Do I Need Dental X-rays? By Dr. Dennis Rothschild

A frequently asked question at our office is, “How often should I have x-rays taken and why do I need them?” This is a great question!

Dental x rays are one of the most important parts of maintaining good oral health because they give the dentist a picture of what is going on beneath the surface of the teeth. They also allow me to see what is going on between your teeth. Having x-rays taken regularly can diagnose and prevent serious complications that would otherwise go undetected. 

As a general rule of thumb, you should get a set of bitewings taken once a year, and a full mouth series (FMX), which includes 10 to 18 intra oral X-rays and one extra oral (panoramic) X-Ray once every 3 - 5 years.  Of course, if you are experiencing pain or other problems/concerns/suspicions in between x rays, additional ones may need to diagnose. In today’s blog I will explore the risk of radiation from dental x-rays and the factors that determine how often you need x-rays taken.


You are exposed to low dosage radiation all day, every day and your body is designed to deal that exposure.  Media information often lumps all x-rays into one category, which leads some to worry about the exposer risks dental X-rays will add. 

The fact is that X-rays save teeth and lives by allowing diagnosis for dental disease at its earliest detection.  If as dentist we relied on visual or patient description alone your health would be greatly comprised. That being said, yes, dental X-rays use radiation to image the teeth and bones.

Unlike x-rays machines when we were young, modern digital x-rays are extremely low in radiation.  Let’s break this down so you can see why we use the term extremely low. When you are measuring radiation the measurements are in milliseverts (mSv).  To illustrate someone's normal daily exposure the Mayo Clinc put together data to compare the radiation from dental x-rays to the radiation we are exposed to everyday. Their findings are below:

Eating a banana                                0.1 mSv          

Average Year of Watching TV     10 mSv          4- Bitewing X-rays             0.038 mSv

 5 Hour Airline Flight                      25 mSv           Full mouth dental X-rays0.150 mSv

1 yr. living in a brick home              70 mSv

Avg Yearly dosage from food      400 mSv

 (Source BBC and MayoClinic)

As you can see a dental x-ray has the equivalent radiation to eating bananas! This is why we say that in comparison to exposure you have throughout a normal day to radiation, dental x-rays are extremely low.    


Do you have exisitng restorations or previous decay?:

The number one factor for determining how often you need dental x-rays taken is the amount of fillings or restorations you already have in your mouth. If you have multiple fillings or other dental restorations, you need to have x-rays taken more often. It is important not only to monitor the state of the fillings and restorations you have, but also to keep an eye on the surrounding teeth because you are more prone to decay.

Your Age:

Certain ages are more prone to specific complications, and therefore need to have x-rays taken more frequently to check for decay or other possible complications. An example of this would be around age 17 wisdom teeth usually come in, and need to be looked at through x-rays to see if they are causing problems and need to be removed. Also, children’s teeth are more susceptible to cavities and need to be x-rayed more often.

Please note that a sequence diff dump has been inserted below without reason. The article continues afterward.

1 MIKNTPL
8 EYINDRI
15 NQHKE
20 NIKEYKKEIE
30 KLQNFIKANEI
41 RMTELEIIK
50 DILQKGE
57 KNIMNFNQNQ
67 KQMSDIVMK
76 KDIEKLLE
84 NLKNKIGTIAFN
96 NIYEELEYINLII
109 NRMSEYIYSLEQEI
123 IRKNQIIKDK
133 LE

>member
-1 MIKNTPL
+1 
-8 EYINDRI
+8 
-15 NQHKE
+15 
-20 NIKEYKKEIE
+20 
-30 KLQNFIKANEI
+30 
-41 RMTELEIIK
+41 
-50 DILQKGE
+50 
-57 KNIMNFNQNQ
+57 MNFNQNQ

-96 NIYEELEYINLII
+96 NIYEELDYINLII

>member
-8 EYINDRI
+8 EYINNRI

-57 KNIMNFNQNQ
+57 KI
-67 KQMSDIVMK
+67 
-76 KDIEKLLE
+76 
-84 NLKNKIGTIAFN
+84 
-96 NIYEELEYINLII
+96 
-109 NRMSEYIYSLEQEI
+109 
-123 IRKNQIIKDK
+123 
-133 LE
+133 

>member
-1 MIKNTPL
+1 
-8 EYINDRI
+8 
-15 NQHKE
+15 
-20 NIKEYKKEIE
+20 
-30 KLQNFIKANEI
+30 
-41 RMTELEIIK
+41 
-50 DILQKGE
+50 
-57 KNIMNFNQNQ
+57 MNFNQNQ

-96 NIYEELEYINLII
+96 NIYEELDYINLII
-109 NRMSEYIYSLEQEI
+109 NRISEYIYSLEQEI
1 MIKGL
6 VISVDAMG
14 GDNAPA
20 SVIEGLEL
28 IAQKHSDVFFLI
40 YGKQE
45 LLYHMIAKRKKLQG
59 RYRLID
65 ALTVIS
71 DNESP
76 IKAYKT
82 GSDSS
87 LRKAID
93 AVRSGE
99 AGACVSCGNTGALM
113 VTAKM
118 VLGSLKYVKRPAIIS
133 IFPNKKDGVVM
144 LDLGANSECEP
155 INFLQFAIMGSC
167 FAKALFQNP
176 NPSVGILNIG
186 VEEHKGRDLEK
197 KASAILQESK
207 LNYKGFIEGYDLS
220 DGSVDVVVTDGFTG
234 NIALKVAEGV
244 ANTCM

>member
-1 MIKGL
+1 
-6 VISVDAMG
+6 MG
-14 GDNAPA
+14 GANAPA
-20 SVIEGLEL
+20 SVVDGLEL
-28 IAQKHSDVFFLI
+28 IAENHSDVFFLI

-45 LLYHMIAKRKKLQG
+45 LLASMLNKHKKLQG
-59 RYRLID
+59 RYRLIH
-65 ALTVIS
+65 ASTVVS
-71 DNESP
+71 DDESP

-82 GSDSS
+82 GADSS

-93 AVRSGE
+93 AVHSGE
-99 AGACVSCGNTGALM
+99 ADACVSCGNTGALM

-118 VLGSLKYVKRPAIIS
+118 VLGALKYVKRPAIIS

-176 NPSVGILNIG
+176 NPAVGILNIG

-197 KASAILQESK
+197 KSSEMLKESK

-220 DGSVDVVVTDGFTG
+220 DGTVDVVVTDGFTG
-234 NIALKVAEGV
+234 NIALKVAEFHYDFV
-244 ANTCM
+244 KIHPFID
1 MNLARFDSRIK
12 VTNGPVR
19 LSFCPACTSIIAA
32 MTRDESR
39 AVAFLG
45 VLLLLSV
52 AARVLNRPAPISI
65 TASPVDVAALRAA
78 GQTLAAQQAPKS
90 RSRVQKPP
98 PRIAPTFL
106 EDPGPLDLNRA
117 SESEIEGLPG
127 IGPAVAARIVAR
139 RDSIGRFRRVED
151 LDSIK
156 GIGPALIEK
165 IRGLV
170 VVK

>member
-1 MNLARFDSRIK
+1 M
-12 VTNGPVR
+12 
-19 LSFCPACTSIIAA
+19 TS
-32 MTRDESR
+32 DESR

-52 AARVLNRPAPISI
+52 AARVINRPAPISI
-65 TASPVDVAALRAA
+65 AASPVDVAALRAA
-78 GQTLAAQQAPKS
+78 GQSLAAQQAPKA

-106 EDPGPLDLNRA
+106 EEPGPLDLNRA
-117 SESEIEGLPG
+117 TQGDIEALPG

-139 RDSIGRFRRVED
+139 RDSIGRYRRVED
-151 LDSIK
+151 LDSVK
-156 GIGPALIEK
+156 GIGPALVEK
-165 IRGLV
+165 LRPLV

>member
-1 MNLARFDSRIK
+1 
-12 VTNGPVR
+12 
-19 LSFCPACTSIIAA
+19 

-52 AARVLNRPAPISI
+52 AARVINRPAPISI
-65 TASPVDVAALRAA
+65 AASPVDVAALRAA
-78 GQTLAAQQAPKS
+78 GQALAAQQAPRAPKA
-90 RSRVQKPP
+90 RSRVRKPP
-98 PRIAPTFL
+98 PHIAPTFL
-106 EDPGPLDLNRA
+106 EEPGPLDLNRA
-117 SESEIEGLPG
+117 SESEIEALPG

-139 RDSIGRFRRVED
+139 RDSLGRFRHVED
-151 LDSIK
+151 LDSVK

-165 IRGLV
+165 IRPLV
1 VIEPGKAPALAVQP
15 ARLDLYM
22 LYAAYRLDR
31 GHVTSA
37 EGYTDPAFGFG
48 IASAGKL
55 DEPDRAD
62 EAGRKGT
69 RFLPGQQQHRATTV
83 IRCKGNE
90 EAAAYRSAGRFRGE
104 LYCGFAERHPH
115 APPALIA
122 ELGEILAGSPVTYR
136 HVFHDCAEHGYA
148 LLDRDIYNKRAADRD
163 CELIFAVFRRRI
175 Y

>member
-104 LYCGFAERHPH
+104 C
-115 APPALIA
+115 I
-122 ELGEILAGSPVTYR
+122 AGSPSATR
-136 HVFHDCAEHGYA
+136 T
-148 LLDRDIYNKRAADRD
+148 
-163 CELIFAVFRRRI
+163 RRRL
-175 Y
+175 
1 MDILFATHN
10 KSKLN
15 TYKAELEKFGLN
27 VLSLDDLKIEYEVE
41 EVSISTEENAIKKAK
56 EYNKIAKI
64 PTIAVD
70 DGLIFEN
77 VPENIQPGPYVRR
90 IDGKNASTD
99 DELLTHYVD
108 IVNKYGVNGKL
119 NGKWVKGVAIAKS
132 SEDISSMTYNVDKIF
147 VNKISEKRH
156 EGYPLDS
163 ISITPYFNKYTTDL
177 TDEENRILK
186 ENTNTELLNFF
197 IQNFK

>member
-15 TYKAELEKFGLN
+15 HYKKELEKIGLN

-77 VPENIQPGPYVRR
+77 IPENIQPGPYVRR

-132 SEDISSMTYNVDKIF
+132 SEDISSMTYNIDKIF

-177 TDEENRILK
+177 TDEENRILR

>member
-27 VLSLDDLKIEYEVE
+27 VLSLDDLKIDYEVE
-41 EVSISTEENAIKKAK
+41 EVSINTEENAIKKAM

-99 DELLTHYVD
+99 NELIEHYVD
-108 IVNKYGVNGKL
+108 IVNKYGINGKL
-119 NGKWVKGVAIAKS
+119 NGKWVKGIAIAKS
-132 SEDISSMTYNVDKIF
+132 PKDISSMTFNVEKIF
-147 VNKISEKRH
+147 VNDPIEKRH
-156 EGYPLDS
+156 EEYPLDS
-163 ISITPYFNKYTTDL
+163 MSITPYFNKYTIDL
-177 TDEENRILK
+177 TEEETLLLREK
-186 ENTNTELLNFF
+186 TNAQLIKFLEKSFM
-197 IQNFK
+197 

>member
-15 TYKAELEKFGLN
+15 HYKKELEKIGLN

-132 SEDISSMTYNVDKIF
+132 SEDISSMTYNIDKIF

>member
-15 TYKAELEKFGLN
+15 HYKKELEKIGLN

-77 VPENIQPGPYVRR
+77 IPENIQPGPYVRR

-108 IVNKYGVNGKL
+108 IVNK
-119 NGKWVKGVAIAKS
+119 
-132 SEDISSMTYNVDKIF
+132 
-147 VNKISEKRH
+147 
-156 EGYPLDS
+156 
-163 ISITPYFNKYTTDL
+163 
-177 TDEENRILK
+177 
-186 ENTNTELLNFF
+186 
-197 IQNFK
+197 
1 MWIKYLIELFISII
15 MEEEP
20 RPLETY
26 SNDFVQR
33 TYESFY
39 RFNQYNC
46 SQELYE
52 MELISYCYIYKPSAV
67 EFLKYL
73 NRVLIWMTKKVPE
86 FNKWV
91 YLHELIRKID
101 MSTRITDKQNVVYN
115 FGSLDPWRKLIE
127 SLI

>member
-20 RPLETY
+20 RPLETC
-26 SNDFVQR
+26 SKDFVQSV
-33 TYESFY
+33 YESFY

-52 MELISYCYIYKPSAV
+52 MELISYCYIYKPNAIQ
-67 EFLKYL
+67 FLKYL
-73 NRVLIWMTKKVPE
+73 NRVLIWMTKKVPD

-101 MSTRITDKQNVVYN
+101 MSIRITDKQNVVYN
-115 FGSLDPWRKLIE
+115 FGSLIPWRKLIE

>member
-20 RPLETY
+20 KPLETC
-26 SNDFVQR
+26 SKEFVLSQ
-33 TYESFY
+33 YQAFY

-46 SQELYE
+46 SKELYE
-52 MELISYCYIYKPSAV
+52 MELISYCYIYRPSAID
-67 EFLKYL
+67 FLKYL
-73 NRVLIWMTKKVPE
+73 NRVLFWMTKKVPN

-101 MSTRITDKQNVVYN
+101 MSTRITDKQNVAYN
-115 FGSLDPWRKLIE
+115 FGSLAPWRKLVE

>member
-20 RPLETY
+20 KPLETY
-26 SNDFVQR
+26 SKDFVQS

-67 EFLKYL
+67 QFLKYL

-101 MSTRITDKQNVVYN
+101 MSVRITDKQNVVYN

Overall Oral Health:

Plain and simple: Some people are more prone to cavities and/or gum disease. People that have shown that they are at a higher risk of getting cavities or gum disease need to have dental x-rays taken more often, to catch signs of these at the earliest stages possible. On the contrary, patients that have shown that they are not cavity-prone can go longer in between x-rays.

Previous Operations and Procedures:

Patients that have had serious oral surgeries or restorations need to keep a closer eye on what is going on with their oral health than others. X-rays not only detect cavities but also can detect other complications like bone degeneration that could be from previous extractions or other things. For example, patients with dental implants need to have x rays taken regularly to monitor any irregularities or changes.


Some medications can cause dry mouth, and make you more susceptible to decay. Other medications can cause other complications to oral health, such as weaker bone. People taking medications that affect their oral health need to have x rays taken more often.


Unfortunately (or maybe, fortunately), where you grew up may influence how often you need to have x-rays taken. Some cities have higher amounts of fluoride in the water source, which has shown to promote oral health in those areas. If you grew up somewhere that fluoride wasn’t a part of the drinking source, you should get x-rays more often to keep an eye on decay.

Undergoing Cancer Treatment:

Having undergone cancer treatments is an important factor in determining how often you should have dental x-rays taken. Some cancer treatments such as chemo and radiation therapy can have negative effects on teeth and surrounding bone and should be monitored. Always let your dentist know what type of cancer treatments you have undergone so that they can plan your x-ray treatment accordingly and safely.